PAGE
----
There’s nothing quite like hearing a familiar Jewish song. It reaches through to the heart, gets the toes tapping and turns the corners of the lips into a big smile.
The gift of music is reaching Jewish patients of Suncoast Hospice, thanks to a new program, “The Jewish Music Project. Kol Rina: Sounds of Joy,” which aims to improve patients’ lives by introducing songs that instill feelings of comfort and memories of tradition.
Kelly Siegel, community partnership specialist at Empath Health, and Stacy Orloff, Empath Health vice president of innovation and community health, are behind the Jewish Music Project. Funding for the project was provided through a grant from the Jewish Federation of Pinellas & Pasco Counties.
Hospice patients are given a twohour playlist of music, spanning various genres including Broadway, holiday, comedy, folk, Israeli, Klezmer, Yiddish and more. The program is available for patients staying at home, in assisted living facilities or in skilled nursing homes.
“Not everyone is comfortable talking about their feelings,” said Orloff. “We knew that providing music would help some of our patients internally reflect upon their feelings and consider special moments in their lives. Plus, we just wanted them to enjoy listening to Jewish music.”
Some songs in the playlist include a Barbra Streisand rendition of “Avina Malcheinu,” “Sunrise Sunset” by Theodore Bikel and a comedy routine called “Bagel & Lox” by Rob Schneider.
The playlist was developed with the help of Rabbi Aaron Lever (Menorah Manor), Rabbi Danielle Upbin (Congregation Beth Shalom of Clearwater), Cantor Laura Berkson (Temple B’nai Israel of Clearwater) and Steve Schwersky (retiring host of Sunday Simcha on WMNF-88.5 FM).
The music playlist is downloaded onto MP3 players and distributed to Jewish program participants, along with a pamphlet that explains the project and lists song names, artists and genres. A couple weeks after patients receive their music, Siegel and the hospice team check back in with them to evaluate the program’s effectiveness.
Since the start of the program in April, Siegel has heard stories about patients finding joy and comfort in the music.
“This gift is allowing families to engage in memorable and joyful conversations,” said Siegel. “These conversations are beyond, ‘Are you comfortable?,’ or ‘How are you feeling?’ It allows the family member to have a conversation that recalls good memories and creates new memories.”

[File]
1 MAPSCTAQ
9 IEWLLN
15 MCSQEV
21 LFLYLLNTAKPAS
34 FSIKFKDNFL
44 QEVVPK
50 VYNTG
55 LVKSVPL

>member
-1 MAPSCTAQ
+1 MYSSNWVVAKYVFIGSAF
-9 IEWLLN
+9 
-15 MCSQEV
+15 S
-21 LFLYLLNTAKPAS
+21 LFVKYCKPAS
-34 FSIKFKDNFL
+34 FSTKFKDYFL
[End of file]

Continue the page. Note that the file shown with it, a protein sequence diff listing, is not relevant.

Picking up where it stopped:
Orloff added, “The program has helped our patients share life stories, special memories and hopes and dreams for their family members’ futures. The music provides another way for families to communicate together. Words are not often needed to convey love.”
Siegel has also received words of appreciation from program members and suggestions for songs to add to the track list.
“Families sound genuinely excited when I call to offer the gift,” said Siegel. “Everyone likes to feel special. The program recreates joyful memories and allows them to be shared.”
Because Jewish music is an integral part of the faith and culture, listening to it has the power to transport people to different times and places, reminding them of traditions, culture, history and roots. Revisiting these memories through music can comfort patients, no matter their current level of involvement in the Jewish community, according to the Kol Rina pamphlet that Siegel distributes to all patients in the program.
The music also benefits patients by alleviating some psychological and social stress. The Jewish Music Project also helps patients in terms of memory recall, mental stimulation and management of pain, anxiety and depression,
“Anything to help the patient is worth it,” said Siegel.
While the MP3 players are only distributed to hospice patients, Siegel is happy to share the musical playlist with anyone who is interested. She can be reached at KellySiegel@EmpathHealth.org.